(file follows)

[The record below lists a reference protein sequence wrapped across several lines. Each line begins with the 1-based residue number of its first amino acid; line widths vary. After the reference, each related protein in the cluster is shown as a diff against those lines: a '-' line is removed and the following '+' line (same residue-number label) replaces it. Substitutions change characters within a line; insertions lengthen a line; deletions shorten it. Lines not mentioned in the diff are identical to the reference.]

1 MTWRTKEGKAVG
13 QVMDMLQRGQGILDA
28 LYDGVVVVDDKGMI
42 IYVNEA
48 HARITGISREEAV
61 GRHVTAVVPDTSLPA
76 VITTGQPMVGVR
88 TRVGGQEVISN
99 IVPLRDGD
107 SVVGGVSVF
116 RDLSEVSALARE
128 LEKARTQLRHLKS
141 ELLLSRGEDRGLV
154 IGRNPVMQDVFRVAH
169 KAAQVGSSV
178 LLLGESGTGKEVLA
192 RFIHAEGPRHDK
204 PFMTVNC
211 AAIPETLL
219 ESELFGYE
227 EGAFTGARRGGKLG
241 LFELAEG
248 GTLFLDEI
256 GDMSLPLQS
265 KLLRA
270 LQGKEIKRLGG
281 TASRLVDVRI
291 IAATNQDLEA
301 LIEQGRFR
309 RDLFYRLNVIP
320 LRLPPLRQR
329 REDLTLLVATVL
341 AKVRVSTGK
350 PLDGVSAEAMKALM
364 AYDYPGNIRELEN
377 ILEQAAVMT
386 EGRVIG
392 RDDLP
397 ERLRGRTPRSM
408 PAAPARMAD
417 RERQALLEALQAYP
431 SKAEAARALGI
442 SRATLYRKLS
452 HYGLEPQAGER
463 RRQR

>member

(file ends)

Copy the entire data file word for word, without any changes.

[The record below lists a reference protein sequence wrapped across several lines. Each line begins with the 1-based residue number of its first amino acid; line widths vary. After the reference, each related protein in the cluster is shown as a diff against those lines: a '-' line is removed and the following '+' line (same residue-number label) replaces it. Substitutions change characters within a line; insertions lengthen a line; deletions shorten it. Lines not mentioned in the diff are identical to the reference.]

1 MTWRTKEGKAVG
13 QVMDMLQRGQGILDA
28 LYDGVVVVDDKGMI
42 IYVNEA
48 HARITGISREEAV
61 GRHVTAVVPDTSLPA
76 VITTGQPMVGVR
88 TRVGGQEVISN
99 IVPLRDGD
107 SVVGGVSVF
116 RDLSEVSALARE
128 LEKARTQLRHLKS
141 ELLLSRGEDRGLV
154 IGRNPVMQDVFRVAH
169 KAAQVGSSV
178 LLLGESGTGKEVLA
192 RFIHAEGPRHDK
204 PFMTVNC
211 AAIPETLL
219 ESELFGYE
227 EGAFTGARRGGKLG
241 LFELAEG
248 GTLFLDEI
256 GDMSLPLQS
265 KLLRA
270 LQGKEIKRLGG
281 TASRLVDVRI
291 IAATNQDLEA
301 LIEQGRFR
309 RDLFYRLNVIP
320 LRLPPLRQR
329 REDLTLLVATVL
341 AKVRVSTGK
350 PLDGVSAEAMKALM
364 AYDYPGNIRELEN
377 ILEQAAVMT
386 EGRVIG
392 RDDLP
397 ERLRGRTPRSM
408 PAAPARMAD
417 RERQALLEALQAYP
431 SKAEAARALGI
442 SRATLYRKLS
452 HYGLEPQAGER
463 RRQR

>member